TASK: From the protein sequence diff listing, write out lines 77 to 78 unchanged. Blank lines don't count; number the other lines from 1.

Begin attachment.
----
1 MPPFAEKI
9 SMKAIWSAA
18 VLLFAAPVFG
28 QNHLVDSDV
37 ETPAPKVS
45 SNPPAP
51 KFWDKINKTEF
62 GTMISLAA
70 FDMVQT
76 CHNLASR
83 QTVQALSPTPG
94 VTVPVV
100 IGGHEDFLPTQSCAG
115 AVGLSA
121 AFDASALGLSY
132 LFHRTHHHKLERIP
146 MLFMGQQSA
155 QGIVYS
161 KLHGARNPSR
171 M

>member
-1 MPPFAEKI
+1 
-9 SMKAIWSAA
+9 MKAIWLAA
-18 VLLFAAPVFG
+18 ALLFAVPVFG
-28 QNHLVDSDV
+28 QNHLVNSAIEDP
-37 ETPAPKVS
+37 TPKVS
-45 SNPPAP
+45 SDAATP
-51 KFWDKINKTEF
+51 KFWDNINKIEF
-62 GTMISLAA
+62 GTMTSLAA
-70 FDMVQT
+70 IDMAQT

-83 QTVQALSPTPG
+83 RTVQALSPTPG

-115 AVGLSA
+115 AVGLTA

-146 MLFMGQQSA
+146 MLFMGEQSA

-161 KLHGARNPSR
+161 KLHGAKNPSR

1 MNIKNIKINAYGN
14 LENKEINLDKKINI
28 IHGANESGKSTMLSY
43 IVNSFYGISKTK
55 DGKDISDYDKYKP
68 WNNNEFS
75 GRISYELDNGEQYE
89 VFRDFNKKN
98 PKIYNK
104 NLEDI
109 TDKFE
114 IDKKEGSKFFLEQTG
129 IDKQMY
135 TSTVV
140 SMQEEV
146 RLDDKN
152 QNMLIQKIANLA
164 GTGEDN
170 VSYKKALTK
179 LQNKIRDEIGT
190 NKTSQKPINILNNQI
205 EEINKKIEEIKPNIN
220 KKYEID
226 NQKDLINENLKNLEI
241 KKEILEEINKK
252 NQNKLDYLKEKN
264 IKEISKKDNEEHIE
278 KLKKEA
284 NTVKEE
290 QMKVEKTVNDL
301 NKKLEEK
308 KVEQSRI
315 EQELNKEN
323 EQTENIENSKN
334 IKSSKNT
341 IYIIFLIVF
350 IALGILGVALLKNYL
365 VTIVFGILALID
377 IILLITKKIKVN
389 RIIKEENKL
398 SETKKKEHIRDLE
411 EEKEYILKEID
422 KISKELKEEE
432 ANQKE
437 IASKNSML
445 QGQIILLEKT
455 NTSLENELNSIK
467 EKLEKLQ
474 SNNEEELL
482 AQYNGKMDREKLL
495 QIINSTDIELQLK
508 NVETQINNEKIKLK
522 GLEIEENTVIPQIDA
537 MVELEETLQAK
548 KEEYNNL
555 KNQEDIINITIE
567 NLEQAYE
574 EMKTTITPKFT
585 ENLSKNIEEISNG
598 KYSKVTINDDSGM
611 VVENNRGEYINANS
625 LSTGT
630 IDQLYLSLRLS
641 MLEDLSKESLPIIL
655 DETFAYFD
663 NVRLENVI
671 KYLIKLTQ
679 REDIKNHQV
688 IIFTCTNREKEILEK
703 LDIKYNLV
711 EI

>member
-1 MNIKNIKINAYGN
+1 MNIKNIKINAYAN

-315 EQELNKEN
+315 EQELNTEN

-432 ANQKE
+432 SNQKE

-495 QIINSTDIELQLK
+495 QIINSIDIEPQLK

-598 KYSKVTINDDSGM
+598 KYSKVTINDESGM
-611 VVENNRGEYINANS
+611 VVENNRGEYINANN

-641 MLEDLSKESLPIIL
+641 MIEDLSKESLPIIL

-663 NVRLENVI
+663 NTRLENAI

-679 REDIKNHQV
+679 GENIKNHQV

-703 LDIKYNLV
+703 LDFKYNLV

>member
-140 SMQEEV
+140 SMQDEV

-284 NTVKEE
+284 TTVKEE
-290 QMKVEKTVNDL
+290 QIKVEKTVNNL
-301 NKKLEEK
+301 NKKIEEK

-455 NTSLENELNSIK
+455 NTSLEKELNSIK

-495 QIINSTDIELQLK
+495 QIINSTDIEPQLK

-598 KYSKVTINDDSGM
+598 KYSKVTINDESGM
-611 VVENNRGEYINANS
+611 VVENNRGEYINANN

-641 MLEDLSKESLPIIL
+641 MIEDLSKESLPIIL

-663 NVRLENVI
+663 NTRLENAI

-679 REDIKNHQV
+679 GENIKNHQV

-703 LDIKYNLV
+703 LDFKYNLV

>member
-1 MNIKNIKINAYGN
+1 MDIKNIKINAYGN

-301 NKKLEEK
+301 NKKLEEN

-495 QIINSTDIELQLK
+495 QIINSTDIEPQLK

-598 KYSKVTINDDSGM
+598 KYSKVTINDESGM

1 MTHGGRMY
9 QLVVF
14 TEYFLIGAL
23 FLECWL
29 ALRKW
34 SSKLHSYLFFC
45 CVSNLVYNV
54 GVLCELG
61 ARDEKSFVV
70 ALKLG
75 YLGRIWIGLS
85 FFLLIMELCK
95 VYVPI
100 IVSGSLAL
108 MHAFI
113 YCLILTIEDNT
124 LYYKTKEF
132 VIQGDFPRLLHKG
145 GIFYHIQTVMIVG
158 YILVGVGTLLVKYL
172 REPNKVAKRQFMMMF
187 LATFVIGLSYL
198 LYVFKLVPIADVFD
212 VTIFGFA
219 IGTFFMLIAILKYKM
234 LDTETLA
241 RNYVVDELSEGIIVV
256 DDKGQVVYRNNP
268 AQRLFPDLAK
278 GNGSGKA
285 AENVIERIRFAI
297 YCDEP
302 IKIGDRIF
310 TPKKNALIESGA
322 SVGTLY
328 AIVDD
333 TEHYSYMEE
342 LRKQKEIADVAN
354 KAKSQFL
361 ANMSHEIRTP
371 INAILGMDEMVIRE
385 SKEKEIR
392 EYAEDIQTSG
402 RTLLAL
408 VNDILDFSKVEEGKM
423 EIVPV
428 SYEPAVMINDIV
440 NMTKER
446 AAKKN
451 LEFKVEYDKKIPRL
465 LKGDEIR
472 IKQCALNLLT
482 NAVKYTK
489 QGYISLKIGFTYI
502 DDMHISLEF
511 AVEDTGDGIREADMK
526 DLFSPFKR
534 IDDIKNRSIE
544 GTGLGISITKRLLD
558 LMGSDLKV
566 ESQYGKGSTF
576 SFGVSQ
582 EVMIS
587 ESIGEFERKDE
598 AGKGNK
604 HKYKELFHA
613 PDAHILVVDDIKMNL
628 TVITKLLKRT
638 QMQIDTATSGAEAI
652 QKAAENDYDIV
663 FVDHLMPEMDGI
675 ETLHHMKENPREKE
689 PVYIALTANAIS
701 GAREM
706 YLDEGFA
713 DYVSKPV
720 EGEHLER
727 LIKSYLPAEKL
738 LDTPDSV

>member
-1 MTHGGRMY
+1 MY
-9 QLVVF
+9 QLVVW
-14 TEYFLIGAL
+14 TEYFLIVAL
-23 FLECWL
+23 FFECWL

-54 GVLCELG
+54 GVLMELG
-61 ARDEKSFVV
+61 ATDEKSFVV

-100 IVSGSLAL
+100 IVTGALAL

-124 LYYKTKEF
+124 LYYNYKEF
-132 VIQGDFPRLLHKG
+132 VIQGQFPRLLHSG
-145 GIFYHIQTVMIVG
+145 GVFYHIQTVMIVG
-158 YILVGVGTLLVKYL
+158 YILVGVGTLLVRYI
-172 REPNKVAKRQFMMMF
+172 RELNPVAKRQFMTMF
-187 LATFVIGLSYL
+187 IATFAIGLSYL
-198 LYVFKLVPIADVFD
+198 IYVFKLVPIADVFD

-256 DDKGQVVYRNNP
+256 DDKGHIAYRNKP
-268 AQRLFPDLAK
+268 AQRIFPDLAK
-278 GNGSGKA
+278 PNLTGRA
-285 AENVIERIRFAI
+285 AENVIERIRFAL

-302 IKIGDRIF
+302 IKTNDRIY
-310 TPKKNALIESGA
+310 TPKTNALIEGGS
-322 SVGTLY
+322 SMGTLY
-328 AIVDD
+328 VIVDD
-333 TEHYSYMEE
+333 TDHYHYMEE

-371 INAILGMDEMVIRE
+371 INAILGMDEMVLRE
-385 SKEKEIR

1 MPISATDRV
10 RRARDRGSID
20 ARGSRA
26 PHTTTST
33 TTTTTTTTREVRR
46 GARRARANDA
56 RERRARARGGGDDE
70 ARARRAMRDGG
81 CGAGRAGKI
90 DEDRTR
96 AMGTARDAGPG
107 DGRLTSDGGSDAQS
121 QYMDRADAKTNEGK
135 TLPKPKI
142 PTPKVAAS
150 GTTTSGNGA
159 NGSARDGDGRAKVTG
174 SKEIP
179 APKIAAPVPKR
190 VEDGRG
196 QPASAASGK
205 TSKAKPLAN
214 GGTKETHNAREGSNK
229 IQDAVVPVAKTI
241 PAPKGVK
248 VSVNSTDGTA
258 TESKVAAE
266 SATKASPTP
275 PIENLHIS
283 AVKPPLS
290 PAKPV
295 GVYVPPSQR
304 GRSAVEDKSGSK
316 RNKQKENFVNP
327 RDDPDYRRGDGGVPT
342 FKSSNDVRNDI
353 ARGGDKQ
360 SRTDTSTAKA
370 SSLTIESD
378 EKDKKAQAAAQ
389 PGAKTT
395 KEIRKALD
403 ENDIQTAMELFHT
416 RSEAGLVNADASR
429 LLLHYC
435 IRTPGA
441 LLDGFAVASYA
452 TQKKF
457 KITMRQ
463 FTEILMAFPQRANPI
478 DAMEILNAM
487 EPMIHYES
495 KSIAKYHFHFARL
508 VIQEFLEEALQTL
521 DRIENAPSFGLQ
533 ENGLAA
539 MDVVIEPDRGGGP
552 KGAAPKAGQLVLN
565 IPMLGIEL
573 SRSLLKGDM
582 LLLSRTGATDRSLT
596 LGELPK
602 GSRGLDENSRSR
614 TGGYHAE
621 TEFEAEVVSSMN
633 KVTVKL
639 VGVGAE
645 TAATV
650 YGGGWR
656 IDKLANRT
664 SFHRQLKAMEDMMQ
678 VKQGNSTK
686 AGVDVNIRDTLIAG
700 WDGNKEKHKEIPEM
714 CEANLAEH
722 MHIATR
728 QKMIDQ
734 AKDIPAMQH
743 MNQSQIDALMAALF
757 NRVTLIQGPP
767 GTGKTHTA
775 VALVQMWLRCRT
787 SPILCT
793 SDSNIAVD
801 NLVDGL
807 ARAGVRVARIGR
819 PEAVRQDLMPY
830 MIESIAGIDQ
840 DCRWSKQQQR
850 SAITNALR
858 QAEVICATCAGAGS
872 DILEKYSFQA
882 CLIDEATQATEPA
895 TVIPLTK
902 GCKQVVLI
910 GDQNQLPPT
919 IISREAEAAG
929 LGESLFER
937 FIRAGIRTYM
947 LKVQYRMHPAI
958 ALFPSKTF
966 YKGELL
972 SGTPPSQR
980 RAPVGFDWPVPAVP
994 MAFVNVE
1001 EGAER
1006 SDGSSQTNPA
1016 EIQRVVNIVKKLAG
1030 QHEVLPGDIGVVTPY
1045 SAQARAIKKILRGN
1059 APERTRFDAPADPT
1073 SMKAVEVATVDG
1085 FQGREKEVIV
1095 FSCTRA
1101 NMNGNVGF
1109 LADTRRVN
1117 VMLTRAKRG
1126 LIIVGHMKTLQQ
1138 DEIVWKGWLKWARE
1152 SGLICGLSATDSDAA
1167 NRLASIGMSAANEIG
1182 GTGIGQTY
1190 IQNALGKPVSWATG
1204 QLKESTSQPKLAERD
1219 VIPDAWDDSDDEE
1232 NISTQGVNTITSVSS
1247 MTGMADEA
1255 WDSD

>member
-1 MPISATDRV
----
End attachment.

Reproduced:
290 QMKVEKTVNDL
301 NKKLEEK